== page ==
recompose tool photoshop Elements 12

How To Get Rid of Unsightly Exes With Photoshop Elements


The scenario: You have a great picture–everybody is smiling, you had your camera settings just-so, there’s no blur, ample lighting. The photo would be amazing, if it weren’t for the blight on your nearly perfect shot—the errant little wiggle worm who ended up at least two feet away from everyone else, leaving a gap.

Or worse—some little goober photo bombed you at the last second.

Or worse yet—there’s that special someone in the photo that you don’t want to remember.

The good news is that all of these things can be easily eliminated. The even better news is that eliminating people in your photos is not illegal—especially compared with other methods of eliminating people.

So how is it done? Getting rid of large unwanted things in your photo, be it a gap or a person, without spoiling the whole thing? It’s called the Recompose tool. Let’s learn all about it.

Photoshoph elements recompose tool

As always, we have the photo to be edited pulled up in Adobe Photoshop Elements 12, and we’re in the Guided mode (I couldn’t find a naturally occurring example of a photo bomber…so I had to super impose one. But the principles are the same for removing unwanted people).

1 Guided mode recompose tool

Click on the Recompose icon on the right hand panel. (You can also use the recompose tool in Expert mode, but just for learning purposes we’re doing it step by step in Guided mode today.)

2 Recompose Simple Photoshop Elements 12

You’ll notice at the top of the right panel is the automatic, quick and easy way of recomposing. Basically you just pull one edge of your photo inward and PSE calculates which parts of the photo are probably extra vs which parts should be preserved, and it crunches the unnecessary background stuff into a smaller space.

Problems with doing it this way would include deformed looking people and objects. Notice my son is looking like we don’t feed him (believe me we do). I always avoid post processing deformities where possible, which is why I suggest always doing it the second way.

The more precise, and much, much more effective way of doing it is to choose the second option that allows for finer details.

3 Protect Brush Photoshop Elements 12

Step 1: Select Protect brush, and adjust to desired brush size (using either the slider below the button, or the [ ] keys).

Step 2: Color green the areas that you would like to protect from being resized or messed with by PSE. Usually this will be your subjects and items of import or interest.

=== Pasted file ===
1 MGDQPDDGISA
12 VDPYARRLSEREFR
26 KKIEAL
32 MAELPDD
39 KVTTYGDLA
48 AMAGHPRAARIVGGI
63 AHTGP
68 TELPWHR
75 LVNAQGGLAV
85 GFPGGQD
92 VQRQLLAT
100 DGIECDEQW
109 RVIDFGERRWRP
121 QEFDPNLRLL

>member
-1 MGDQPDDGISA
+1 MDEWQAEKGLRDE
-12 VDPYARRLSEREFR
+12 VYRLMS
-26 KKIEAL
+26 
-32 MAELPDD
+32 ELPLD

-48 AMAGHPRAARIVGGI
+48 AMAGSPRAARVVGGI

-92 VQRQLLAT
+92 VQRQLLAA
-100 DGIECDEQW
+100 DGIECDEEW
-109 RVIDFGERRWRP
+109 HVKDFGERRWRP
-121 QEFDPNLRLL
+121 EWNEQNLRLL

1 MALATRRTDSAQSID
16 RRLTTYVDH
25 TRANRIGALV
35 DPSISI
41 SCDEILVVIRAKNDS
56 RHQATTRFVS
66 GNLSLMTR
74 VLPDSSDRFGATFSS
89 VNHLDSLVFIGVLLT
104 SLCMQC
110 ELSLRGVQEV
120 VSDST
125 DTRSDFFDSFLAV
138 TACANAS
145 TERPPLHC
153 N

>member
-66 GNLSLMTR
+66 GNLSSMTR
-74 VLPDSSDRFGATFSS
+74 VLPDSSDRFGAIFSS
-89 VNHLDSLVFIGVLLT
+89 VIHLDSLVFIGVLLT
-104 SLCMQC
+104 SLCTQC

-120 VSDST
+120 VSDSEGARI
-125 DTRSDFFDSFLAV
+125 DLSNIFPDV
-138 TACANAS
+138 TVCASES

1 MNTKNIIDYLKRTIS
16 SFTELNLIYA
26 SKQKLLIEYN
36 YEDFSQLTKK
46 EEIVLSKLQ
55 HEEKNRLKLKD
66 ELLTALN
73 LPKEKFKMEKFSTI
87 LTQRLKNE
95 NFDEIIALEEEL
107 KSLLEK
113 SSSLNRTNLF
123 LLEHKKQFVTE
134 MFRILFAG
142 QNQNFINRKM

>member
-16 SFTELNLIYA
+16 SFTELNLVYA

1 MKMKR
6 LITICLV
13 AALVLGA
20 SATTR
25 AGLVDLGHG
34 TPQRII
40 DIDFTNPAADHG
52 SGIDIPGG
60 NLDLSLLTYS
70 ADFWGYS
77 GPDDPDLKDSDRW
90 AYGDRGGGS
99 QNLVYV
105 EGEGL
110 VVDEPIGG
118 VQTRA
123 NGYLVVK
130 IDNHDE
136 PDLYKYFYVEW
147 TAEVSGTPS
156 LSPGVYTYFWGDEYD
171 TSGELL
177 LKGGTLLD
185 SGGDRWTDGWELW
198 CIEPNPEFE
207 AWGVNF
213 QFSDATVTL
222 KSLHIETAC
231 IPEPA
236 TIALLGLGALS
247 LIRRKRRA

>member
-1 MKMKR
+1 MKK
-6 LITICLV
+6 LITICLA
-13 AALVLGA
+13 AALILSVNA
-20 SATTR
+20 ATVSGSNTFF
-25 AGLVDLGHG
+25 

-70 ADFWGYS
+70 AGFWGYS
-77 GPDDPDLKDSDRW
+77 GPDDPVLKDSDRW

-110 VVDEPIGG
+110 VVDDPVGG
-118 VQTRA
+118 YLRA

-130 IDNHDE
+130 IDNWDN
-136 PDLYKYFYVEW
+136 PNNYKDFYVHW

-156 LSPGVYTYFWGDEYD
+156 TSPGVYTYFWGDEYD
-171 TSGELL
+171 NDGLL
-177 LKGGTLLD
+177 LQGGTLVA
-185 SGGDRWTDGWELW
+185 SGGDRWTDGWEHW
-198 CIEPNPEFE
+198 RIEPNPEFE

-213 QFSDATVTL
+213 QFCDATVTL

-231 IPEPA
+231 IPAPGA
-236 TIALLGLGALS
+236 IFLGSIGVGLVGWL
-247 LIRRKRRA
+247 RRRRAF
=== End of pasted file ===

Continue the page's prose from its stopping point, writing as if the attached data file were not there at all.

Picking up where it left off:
4 Protect Eraser Photoshop Elements 12

*If you accidentally color in parts you don’t want protected, just select the erase tool, to the right of the protect brush and erase the parts you didn’t want protected.*

5 Remove Brush Photoshop Elements 12

Step 3: Select Remove brush and adjust to desired brush size.

Step 4: Color in the areas red that you would like to eliminate, like photo bombers, or unsightly gaps in group photos.

6 Remove Eraser Photoshop Elements 12

*same deal as the protect brush, there’s an eraser for the Remove brush too. Use it to erase red marks from parts you don’t want eliminated.

7 Resize Photo Photoshop Elements 12

Step 5: Drag the edge of the photo inward and stop when you are satisfied. Adobe will do some awesome calculations for you to keep the photo as seamless as possible.

Step 6: Click “Done” when you are satisfied with how the photo looks. Until then, you can start over with the reset button on the top right of the panel, or Ctrl + Z to undo.

Step 7: Blend. Your background might have some seams running through it, or things could look a little bit choppy. This is when you go to Expert mode or Quick mode and use the clone stamp to tidy things up.

recompose tool photoshop Elements 12

All done! Good-bye photo bombers, exes you would rather not remember, and loners (or the appearance of loneliness anyway) in group photos.

 

 

I’m a technological enthusiast with a completely unrelated degree in English Literature. I’ve also been known to dabble in photography and DIY furniture refinishing, with occasional stints of fitness sprinkled among all of the above.


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